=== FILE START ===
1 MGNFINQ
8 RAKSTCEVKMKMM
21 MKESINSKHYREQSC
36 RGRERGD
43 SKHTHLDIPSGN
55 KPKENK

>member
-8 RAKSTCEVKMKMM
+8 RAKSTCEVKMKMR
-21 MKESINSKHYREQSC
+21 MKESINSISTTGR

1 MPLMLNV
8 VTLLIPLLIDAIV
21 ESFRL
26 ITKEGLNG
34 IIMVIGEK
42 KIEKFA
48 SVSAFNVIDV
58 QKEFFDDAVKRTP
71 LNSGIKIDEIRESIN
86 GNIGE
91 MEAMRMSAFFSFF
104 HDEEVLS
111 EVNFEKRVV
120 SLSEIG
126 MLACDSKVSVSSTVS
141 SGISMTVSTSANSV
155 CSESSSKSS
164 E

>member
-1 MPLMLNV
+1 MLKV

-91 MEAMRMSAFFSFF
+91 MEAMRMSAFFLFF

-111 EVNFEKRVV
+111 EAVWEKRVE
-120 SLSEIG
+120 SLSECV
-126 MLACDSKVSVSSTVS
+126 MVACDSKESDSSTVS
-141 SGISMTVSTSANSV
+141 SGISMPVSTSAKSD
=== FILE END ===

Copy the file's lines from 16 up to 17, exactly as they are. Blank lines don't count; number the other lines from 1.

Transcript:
34 IIMVIGEK
42 KIEKFA